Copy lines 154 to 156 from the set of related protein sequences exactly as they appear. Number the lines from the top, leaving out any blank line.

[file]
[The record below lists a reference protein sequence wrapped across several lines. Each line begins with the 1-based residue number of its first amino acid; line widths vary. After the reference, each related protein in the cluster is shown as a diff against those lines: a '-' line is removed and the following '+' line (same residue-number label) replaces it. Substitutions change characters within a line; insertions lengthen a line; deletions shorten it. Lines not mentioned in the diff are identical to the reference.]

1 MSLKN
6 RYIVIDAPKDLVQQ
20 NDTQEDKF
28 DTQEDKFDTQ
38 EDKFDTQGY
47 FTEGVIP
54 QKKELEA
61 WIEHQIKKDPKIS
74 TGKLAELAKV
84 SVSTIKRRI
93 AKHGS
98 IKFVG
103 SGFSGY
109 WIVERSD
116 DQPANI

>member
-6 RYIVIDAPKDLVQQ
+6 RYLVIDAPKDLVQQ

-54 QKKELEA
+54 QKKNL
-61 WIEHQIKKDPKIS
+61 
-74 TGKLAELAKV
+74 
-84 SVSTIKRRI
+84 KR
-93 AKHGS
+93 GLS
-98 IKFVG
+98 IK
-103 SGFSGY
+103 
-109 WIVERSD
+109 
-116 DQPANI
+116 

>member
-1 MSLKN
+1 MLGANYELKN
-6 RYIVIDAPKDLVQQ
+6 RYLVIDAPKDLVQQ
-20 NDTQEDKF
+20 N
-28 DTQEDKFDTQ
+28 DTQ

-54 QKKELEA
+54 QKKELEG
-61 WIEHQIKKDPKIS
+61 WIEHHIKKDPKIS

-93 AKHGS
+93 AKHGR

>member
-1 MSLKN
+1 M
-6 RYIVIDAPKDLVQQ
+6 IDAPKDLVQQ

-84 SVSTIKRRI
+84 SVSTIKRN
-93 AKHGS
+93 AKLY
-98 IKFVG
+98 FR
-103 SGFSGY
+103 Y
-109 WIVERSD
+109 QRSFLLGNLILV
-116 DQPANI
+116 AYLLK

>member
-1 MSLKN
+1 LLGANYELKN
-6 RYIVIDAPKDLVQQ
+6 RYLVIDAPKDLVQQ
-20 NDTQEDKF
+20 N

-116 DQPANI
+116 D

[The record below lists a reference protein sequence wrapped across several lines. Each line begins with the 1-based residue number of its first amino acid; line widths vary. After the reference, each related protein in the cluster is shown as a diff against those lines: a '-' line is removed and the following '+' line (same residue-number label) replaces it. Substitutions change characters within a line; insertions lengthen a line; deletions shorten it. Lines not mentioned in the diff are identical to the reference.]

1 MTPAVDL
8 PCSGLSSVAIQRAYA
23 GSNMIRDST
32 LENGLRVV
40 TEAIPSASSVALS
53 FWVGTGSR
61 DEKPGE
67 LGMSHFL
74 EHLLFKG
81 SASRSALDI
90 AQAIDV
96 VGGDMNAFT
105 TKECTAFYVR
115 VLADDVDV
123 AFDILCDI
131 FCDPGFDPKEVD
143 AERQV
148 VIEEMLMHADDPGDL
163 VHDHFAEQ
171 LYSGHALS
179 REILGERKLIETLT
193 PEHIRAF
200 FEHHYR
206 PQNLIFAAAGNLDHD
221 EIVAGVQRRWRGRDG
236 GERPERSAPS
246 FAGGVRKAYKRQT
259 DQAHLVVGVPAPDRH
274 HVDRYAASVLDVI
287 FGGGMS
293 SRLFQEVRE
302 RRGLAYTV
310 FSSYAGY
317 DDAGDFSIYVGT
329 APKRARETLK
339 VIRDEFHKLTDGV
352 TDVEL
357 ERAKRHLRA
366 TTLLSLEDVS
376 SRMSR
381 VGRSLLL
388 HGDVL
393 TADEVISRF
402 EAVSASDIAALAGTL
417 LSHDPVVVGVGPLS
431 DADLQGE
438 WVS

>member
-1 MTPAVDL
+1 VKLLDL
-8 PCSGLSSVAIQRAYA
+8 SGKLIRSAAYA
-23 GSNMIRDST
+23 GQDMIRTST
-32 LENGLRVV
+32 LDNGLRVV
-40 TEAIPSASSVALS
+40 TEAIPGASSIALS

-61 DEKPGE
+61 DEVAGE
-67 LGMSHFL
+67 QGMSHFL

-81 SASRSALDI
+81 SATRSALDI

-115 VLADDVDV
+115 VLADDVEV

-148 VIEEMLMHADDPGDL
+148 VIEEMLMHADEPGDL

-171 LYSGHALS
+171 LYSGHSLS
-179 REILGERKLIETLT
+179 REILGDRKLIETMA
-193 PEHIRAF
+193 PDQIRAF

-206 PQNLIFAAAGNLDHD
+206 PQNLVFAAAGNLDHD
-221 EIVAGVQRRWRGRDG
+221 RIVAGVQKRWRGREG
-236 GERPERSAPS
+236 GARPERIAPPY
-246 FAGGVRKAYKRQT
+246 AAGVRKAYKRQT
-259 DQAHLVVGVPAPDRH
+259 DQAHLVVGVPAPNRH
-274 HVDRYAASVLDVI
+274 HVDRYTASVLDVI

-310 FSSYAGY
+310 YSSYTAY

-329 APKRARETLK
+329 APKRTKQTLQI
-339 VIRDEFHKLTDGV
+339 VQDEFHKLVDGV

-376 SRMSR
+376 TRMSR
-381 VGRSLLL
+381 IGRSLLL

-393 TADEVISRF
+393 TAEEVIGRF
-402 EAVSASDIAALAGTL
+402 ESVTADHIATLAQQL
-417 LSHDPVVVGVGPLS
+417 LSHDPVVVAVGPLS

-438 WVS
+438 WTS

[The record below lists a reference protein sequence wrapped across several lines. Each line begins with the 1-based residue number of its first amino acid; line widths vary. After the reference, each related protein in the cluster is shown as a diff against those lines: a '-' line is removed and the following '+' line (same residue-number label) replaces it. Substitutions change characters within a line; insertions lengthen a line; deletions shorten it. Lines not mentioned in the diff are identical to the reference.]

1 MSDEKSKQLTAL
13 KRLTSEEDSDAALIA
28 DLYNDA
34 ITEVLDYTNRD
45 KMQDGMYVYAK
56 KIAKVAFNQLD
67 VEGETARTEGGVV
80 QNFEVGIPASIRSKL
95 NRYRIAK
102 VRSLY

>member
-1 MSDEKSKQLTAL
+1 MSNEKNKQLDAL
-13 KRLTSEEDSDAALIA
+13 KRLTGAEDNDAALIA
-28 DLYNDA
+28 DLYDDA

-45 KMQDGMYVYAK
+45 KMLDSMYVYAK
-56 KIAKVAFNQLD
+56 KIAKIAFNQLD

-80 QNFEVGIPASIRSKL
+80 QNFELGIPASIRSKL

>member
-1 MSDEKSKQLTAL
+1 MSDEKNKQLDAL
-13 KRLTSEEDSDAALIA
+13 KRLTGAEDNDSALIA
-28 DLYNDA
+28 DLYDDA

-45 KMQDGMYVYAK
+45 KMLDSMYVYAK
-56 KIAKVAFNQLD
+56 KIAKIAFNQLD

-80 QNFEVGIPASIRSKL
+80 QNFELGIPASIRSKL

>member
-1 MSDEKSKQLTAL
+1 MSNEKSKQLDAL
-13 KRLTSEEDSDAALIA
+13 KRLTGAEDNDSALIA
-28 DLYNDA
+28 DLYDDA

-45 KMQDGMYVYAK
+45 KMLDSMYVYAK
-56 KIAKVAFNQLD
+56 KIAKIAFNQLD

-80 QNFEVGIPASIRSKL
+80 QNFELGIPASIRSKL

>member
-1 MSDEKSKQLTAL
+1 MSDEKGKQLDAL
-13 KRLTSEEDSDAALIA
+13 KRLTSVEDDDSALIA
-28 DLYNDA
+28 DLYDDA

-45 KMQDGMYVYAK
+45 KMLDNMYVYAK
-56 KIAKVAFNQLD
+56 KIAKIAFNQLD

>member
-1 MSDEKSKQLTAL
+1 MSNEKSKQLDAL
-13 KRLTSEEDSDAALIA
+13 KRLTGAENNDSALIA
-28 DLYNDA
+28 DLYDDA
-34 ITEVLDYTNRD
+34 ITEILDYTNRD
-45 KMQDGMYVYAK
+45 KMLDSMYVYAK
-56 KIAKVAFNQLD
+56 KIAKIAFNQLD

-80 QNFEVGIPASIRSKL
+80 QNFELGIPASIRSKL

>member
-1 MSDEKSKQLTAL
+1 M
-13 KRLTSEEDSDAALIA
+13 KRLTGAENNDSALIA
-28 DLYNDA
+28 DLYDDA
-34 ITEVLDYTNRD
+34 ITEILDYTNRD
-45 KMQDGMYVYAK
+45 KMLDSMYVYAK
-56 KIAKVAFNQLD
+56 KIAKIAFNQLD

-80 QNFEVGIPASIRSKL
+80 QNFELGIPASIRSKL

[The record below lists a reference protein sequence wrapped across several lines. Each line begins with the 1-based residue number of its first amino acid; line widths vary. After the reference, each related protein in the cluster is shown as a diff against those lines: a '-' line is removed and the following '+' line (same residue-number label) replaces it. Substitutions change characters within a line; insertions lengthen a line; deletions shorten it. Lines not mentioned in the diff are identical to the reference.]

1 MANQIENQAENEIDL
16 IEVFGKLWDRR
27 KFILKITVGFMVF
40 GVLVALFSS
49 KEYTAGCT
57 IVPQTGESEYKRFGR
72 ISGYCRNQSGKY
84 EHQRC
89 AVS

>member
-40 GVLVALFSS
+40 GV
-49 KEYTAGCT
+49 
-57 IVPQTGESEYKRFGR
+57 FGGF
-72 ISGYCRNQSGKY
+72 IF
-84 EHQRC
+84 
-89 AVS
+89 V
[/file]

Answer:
-206 PQNLIFAAAGNLDHD
+206 PQNLVFAAAGNLDHD
-221 EIVAGVQRRWRGRDG